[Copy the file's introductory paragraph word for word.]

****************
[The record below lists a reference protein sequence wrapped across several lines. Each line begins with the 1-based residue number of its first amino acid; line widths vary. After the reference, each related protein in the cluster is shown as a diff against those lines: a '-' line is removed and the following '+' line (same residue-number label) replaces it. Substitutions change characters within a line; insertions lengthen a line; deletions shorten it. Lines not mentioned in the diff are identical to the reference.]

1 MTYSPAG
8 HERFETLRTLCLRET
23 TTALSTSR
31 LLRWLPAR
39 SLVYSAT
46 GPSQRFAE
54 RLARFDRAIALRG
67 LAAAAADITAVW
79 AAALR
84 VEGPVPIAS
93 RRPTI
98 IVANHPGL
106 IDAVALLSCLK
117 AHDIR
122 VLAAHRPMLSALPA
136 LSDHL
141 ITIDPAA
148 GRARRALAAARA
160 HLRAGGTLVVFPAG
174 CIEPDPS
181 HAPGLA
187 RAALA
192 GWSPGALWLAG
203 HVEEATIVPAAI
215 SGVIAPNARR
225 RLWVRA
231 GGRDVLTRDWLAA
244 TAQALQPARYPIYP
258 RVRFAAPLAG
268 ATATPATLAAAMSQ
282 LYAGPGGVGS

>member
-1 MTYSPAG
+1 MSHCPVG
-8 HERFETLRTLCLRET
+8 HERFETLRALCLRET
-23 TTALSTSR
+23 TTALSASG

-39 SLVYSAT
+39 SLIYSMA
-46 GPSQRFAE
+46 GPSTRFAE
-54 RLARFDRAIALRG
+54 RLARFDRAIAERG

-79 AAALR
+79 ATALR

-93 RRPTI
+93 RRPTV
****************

[The record below lists a reference protein sequence wrapped across several lines. Each line begins with the 1-based residue number of its first amino acid; line widths vary. After the reference, each related protein in the cluster is shown as a diff against those lines: a '-' line is removed and the following '+' line (same residue-number label) replaces it. Substitutions change characters within a line; insertions lengthen a line; deletions shorten it. Lines not mentioned in the diff are identical to the reference.]